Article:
Of all of the movies that we re-watched, I think this one was the most fun to watch again. First off, fol­low­ing the plot was eas­i­er the sec­ond time around – I knew we were head­ed to Africa (although it felt even more like a set up for Black Panther the sec­ond time around), I knew that Dr. Banner would capit­u­late to Stark not once but twice, and I was pre­pared for some deeply trou­bling dis­cus­sions about the Black Widow’s sexuality/monster-dom.  I am sure that if I want­ed to I could talk about how much I dis­liked her flash­backs, how envi­ous she is of Hawkeye’s bare­foot and preg­nant secret-wife and his chil­dren, or how she com­pares her steril­i­ty to being a mon­ster. I still think that scene des­per­ate­ly need­ed more dia­logue to come off as any­thing but strange and hor­ri­ble, but I have watched Whedon do some fan­tas­tic things with female char­ac­ters in the past. I am now of the opin­ion that the prob­lems with her char­ac­ter devel­op­ment were prob­a­bly cre­at­ed by trun­cat­ed (and arti­fi­cial­ly imposed) time con­straints rather than out-and-out misog­y­ny.

Instead, I would posit that a much more inter­est­ing way to look at this movie is through a par­a­digm of care. Because of this project, Tony Stark’s break­down and fear from Iron Man 3 is still fresh in my mind, and his actions make so much more sense when one remem­bers all of his pent-up fear in Iron Man 3.  In this movie, Tony tries to care. Ultron is born of the fear that Tony won’t be able to save the world or, per­haps most impor­tant­ly, his friends.

While there are many things I could say about this movie, I want to put some of my Art History train­ing to good use and do an in-depth read­ing of what I think might be the key to under­stand­ing Stark and the way his char­ac­ter relates to the Marvel Cinematic Universe. Right after their first bad-ass bat­tle, the Avengers return to head­quar­ters, and while Hawkeye’s seri­ous injury is treat­ed, Tony makes the whole team a green power smooth­ie. It is such a throw­away moment, but it real­ly res­onat­ed with me. Tony’s care is so often con­cep­tu­al­ized in terms of tech­nol­o­gy (the clean­ing and dis­as­sem­bling of his suits, the gad­gets he makes for him­self and the team, the fancy club­house he has cre­at­ed for them, etc.) that the green power smooth­ie, by its pedes­tri­an, unas­sum­ing nature, is beau­ti­ful. It is not like any­one needs to be watch­ing their weight or that they need some good food to per­form bet­ter – they are all gods or at least close to it. Thor is an actu­al God, the dam­age that hap­pens to the Hulk never seems to be trans­mit­ted to Dr. Banner, Captain America’s body is patent­ed by the US Government, and with his new arc reac­tor, Tony is health­i­er than ever before. These peo­ple don’t need care, and yet Stark offers it up in the most nat­ur­al and unas­sum­ing way. He feeds them, even though they don’t need to be fed (this action is later echoed in the “kitchen sink” scene at the farm­house). That sen­ti­ment is one that car­ries this movie – from the green smooth­ie to the Black Widow’s care for the Hulk , from their amaz­ing josh­ing around about Thor’s ham­mer to the final (and I will admit, a bit ricioulous) urge to clear all of Sokovia’s inhab­i­tants even while Ultron hangs anoth­er aster­oid apoc­a­lypse over their heads. Care, abun­dant, con­sum­ing, and (as embod­ied in Ultron) destruc­tive, makes this one of the most human of all the Marvel movies.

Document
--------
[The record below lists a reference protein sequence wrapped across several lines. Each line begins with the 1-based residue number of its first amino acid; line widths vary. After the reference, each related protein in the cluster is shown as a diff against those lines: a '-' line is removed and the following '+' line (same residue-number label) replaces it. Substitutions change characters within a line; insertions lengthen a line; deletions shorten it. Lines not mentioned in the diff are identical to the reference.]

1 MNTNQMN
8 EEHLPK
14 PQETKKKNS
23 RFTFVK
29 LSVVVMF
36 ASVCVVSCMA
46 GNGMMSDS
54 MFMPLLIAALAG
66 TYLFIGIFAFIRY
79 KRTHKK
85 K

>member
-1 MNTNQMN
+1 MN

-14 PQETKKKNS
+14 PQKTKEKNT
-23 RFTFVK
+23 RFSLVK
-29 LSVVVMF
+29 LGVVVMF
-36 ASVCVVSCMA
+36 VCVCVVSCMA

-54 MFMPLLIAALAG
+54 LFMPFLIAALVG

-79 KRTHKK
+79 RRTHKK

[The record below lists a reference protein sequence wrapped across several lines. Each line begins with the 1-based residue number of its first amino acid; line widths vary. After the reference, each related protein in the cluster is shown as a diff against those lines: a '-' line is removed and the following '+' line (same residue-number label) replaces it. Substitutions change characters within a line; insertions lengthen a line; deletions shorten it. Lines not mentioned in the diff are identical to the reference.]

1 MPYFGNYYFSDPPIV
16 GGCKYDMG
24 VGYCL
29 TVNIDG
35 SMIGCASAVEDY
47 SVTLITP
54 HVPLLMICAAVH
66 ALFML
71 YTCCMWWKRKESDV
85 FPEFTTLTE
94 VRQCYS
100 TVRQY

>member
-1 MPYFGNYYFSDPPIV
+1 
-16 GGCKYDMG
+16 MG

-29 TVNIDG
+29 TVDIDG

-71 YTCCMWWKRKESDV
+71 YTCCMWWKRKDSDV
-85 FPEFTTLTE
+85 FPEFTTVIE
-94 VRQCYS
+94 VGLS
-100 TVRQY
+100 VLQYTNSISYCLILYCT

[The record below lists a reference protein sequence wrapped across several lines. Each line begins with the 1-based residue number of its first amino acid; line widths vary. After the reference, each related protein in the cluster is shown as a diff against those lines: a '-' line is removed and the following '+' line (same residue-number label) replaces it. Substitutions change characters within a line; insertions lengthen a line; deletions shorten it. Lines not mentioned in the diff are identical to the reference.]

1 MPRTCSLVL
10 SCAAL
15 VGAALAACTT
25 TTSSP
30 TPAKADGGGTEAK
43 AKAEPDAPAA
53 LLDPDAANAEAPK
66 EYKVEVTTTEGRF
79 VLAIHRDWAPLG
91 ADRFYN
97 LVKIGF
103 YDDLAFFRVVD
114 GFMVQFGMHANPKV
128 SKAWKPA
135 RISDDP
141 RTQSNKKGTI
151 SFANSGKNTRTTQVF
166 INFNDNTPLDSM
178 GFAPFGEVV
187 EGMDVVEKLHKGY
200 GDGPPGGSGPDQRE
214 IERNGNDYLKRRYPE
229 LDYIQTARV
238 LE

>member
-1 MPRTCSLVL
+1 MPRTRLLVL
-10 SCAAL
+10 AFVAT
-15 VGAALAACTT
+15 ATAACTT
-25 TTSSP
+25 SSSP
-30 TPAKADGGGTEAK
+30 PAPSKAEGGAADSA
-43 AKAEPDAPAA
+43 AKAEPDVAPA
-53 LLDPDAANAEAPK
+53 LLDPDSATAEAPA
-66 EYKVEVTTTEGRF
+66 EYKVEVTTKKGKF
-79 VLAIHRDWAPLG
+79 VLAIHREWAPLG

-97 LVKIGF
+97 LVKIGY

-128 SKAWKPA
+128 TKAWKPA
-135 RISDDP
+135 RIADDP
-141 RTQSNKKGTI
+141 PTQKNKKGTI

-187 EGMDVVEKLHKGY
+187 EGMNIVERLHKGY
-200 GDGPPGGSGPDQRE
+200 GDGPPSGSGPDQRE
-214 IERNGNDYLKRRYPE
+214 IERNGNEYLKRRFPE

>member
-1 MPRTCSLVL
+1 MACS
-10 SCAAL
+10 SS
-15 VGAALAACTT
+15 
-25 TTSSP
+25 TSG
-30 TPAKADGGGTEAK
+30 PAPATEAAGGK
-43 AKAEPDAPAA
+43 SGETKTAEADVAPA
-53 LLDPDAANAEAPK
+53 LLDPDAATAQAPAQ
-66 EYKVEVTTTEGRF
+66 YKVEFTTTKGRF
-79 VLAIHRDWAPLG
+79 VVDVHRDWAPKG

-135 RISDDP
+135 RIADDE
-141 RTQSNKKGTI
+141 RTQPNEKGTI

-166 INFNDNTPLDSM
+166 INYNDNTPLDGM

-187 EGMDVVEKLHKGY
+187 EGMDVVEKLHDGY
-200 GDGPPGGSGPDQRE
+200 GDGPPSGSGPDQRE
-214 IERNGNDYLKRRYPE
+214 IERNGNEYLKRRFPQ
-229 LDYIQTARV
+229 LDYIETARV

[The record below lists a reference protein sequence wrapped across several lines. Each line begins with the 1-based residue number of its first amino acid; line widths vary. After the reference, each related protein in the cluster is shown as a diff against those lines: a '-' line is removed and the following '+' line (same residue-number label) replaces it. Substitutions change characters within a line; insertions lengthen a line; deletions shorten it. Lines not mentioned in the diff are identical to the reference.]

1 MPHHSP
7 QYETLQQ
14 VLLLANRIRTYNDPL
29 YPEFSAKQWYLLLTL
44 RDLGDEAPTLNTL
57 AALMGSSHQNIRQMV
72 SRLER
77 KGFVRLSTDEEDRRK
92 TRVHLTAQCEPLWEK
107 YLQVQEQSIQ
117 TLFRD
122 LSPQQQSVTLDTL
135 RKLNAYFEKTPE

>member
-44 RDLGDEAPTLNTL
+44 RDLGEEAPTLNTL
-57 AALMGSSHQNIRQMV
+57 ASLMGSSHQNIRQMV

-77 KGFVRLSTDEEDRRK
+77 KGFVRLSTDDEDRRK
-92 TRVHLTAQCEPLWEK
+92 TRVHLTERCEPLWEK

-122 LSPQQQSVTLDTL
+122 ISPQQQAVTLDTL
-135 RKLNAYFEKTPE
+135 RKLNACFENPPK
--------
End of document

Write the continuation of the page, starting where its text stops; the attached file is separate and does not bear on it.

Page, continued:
Favorite Moment:

When Captain America budges the ham­mer. So excel­lent, so kind, so hot, so good. He is my favorite. No apolo­gies.

Least Favorite Moment:

Black Widow’s dis­cus­sion with Banner still makes me real­ly uncom­fort­able. Perhaps I shall write about that anoth­er day.

Most Important Smoothie:

Didn’t you read my arti­cle? ;)

Erin’s Rankings:

1. Captain America: The First Avenger